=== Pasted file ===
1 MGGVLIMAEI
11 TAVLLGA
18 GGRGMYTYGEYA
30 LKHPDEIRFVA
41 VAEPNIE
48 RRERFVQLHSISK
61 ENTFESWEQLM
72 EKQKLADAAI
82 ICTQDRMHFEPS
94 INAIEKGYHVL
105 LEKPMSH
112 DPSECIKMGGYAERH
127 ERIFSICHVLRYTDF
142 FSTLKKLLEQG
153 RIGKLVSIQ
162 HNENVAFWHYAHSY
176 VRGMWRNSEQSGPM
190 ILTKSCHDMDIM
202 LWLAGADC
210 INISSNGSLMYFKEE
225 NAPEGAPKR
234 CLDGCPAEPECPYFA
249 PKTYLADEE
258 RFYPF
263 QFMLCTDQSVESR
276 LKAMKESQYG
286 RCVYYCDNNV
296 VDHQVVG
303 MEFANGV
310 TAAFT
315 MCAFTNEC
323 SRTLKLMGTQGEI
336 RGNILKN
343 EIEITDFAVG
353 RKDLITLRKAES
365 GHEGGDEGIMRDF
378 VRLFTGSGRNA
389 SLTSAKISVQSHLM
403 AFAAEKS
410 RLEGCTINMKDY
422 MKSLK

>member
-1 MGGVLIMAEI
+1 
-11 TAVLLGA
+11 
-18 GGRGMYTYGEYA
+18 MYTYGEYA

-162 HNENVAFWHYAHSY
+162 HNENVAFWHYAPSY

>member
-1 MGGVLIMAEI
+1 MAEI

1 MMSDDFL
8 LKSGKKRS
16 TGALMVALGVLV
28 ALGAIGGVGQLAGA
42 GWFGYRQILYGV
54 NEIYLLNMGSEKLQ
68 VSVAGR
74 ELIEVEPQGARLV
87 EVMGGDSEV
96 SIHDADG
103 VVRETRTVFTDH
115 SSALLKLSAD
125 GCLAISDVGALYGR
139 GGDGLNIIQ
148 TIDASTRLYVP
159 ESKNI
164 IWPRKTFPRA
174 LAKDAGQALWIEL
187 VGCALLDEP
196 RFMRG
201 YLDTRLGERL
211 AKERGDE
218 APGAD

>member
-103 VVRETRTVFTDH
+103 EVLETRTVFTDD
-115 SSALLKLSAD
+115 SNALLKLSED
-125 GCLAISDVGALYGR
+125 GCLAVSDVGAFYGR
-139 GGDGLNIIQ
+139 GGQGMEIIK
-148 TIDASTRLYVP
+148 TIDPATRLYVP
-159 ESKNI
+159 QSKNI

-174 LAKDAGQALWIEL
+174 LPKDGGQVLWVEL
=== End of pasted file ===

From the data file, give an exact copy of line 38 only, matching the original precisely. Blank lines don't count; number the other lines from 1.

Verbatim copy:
389 SLTSAKISVQSHLM